Can you tell us about the creative process behind the artwork?

I drew out six or seven rough ideas, trying to find an image that was not a single specific character or story, some way of representing the breadth of work in the exhibition, but touched on key Gothic texts - Dracula, Jekyll and Hyde, and for me, The Hands of Orlac. Something that suggested the psychological aspects of these stories seemed appropriate. I also wanted a simple, bold, almost silhouetted flowing image, something that would stand out in a variety of formats and sizes. The drawing was made in ink and graphite and simply toned in Photoshop. The strange shadowy smoky face was an abstract ink stain, distorted into a face in Photoshop.

What are you particularly excited about seeing in the exhibition?

The design and presentation of the narrative. It was a steep learning curve for me creating the Comics show, so I'm now very interested to see how others approach storytelling in an exhibition space. And of course, I'm sure the British Library archives have unearthed another fascinating collection of work.

What’s coming up next for you? I know you're speaking at one of our upcoming events.

Yes, I'll be speaking with Vaughan Oliver, one of the most important influences on my early art school self, and he still is to this day, so I'm a bit daunted. I have a new film out called Luna, currently doing a small indi tour of the UK via PictureHouse. I have an exhibition of drawings in Paris at Galerie Martel, a new book of covers out from DC Comics called Dream States, and new collection of short stories out from Dark Horse Comics, Pictures that Tick Vol.2, I'm planning a new film with the theatre company Wildworks, and drawing more comics, including a new graphic novel inspired by the wonderful expressionist film the Cabinet of Dr Caligari. I'm hoping to create a new performance piece for the British Library as well, as part of the Gothic exhibition.

You can see Dave's artwork for Terror and Wonder: The Gothic Imagination below.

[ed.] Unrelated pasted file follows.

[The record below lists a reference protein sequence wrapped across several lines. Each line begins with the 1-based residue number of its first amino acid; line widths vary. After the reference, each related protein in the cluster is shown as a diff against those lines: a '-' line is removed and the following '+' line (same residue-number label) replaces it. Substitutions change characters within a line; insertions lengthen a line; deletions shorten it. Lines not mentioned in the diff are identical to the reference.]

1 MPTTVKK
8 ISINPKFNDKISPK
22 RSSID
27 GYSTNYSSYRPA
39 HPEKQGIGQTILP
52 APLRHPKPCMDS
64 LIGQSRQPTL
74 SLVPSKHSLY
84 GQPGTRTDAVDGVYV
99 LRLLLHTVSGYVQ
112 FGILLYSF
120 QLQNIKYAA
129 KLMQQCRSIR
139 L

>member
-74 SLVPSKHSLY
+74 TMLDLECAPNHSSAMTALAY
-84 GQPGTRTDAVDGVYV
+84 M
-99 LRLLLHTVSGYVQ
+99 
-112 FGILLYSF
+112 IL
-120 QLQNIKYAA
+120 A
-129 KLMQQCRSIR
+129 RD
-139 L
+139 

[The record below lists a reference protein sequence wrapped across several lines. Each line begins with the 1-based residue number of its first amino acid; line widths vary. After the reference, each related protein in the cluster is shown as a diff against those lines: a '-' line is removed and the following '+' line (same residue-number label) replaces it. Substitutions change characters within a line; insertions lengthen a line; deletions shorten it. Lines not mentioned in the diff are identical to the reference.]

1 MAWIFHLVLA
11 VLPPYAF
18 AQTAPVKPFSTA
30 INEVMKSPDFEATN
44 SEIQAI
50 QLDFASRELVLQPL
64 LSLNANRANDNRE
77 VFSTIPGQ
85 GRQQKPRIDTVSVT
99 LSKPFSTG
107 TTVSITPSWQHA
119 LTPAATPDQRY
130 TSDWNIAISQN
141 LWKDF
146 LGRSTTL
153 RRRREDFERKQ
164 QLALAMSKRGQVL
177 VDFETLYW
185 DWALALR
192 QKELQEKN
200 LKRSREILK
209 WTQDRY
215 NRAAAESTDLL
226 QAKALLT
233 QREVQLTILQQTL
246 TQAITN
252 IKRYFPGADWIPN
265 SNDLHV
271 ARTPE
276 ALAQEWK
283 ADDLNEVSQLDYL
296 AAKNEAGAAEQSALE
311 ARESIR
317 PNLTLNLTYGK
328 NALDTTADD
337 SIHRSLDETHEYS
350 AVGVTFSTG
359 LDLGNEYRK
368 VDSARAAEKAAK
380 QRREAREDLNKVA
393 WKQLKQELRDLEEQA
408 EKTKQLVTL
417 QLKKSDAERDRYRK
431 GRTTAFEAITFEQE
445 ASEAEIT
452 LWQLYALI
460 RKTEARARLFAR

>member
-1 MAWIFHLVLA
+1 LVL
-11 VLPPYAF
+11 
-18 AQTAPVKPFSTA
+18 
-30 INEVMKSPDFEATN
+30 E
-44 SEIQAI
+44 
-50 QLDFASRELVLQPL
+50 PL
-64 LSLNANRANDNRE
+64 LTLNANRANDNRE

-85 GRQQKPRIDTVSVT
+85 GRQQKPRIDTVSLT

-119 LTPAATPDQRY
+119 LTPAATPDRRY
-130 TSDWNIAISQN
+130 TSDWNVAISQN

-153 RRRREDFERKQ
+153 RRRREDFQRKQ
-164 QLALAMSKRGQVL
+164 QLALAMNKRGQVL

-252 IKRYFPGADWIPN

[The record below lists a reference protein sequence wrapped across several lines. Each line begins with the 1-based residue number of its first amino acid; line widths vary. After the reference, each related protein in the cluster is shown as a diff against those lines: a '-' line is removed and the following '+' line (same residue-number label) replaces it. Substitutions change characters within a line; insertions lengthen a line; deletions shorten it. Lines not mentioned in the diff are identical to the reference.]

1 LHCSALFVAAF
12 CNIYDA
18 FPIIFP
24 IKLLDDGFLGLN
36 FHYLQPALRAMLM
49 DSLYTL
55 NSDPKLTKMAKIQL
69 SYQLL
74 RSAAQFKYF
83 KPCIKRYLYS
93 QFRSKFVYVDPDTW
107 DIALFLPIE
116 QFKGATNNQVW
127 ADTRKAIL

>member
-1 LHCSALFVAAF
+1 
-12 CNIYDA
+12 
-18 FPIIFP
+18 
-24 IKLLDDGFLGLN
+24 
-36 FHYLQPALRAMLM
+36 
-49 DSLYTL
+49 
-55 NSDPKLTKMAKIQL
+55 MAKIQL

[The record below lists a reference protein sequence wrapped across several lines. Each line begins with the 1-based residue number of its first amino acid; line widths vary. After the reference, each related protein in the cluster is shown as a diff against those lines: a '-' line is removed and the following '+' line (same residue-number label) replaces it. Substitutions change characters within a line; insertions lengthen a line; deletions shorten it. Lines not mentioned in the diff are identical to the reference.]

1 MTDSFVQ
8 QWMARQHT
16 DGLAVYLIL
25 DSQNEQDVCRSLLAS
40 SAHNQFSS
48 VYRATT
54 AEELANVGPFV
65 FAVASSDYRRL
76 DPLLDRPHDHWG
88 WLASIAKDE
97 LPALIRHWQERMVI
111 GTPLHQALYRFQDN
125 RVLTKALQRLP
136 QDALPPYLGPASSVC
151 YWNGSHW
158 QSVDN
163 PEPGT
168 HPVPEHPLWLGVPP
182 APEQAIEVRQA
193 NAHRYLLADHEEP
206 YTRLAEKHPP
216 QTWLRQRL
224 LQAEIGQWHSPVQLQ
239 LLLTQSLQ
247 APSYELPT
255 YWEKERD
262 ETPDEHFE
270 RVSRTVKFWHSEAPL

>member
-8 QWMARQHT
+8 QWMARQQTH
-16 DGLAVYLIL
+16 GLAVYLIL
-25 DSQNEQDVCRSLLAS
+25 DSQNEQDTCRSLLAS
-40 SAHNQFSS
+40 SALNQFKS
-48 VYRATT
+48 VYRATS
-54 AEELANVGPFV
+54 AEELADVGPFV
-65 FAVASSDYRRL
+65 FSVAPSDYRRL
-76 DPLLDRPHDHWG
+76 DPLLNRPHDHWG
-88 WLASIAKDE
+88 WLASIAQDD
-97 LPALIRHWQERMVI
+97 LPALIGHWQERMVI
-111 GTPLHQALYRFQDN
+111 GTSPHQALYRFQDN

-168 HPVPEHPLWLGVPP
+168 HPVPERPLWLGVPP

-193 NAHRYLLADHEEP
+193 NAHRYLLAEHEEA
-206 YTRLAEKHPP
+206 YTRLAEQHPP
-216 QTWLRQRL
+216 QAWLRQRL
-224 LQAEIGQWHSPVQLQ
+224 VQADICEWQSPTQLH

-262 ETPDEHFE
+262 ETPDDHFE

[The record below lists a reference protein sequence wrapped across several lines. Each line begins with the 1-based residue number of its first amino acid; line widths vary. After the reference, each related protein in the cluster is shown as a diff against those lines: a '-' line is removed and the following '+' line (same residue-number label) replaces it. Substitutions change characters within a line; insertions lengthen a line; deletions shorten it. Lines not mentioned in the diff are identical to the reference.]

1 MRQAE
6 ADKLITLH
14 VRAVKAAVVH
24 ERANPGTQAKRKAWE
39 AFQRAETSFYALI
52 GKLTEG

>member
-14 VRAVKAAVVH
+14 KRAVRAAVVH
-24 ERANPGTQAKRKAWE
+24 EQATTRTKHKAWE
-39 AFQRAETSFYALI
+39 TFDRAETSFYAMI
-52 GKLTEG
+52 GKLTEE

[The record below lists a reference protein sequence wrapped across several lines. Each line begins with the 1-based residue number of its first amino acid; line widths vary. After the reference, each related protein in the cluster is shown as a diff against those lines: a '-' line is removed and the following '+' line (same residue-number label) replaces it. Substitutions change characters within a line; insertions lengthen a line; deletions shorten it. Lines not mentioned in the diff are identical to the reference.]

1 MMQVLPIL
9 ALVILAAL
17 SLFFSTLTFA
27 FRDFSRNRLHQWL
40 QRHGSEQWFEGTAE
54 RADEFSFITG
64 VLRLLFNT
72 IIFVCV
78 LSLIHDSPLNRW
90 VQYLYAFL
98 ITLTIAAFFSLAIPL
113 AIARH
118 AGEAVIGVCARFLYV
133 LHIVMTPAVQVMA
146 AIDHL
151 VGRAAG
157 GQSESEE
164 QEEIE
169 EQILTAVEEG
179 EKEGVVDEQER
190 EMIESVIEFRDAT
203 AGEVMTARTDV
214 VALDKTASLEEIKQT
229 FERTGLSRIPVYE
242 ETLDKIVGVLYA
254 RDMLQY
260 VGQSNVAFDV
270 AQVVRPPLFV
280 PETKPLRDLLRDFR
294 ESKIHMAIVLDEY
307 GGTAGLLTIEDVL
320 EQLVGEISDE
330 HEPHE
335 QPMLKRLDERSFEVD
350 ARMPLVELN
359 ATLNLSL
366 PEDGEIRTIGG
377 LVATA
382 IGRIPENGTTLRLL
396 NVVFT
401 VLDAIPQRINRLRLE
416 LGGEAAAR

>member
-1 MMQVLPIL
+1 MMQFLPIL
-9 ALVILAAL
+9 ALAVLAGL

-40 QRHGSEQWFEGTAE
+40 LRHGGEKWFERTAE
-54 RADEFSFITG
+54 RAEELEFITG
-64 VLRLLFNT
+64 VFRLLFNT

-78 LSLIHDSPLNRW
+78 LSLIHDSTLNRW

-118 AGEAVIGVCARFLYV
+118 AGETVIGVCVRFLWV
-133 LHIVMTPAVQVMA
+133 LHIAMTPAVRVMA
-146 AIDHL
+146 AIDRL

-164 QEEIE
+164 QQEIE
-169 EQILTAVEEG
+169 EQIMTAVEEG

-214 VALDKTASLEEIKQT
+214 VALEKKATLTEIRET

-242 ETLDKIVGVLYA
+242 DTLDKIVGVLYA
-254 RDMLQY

Dave McKean

 

01 October 2014

Be inspired by the Magic of Birds

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Did you know the British Library has a Publishing team? They release lots of great titles, and have just launched a new book called ‘The Magic of Birds’. 

You can find examples of imagery and symbolism of birds in cultures from around the world. They have captured people’s imagination since earliest times, with their beautiful plumage, behaviour and ability to fly. Birds are often linked to themes like birth, death, freedom and captivity.

Our author Celia Fisher has traced the ways in which artists, writers and storytellers have depicted them, from the myths of ancient Egypt to humble garden birds.

You can find out more on our Shop website and read a guest article  with Celia on our Asia and Africa studies blog. In the meantime, here are some of my favourite images from the book:

Magic of birds 1

Arctic Tern from The Birds of America by John James Audubon, 1827-38.

Magic of birds 2

Earl Mar's daughter, illustration by Arthur Rackham from Some British Ballards, 1919.

 

Magic of birds 3

Florican from Oriental Memoirs by James Forbes, 1813. 

Magic of birds 4

Golden oriole among leaves from Kyomjae hwachop, 'Album of paintings by Kyomjae', c.1900. 

 

Magic of birds 6

 

Page from Tennen hyakkaku (Tennen's one hundred cranes) by Kigai Tennen, Kyoto, 1900.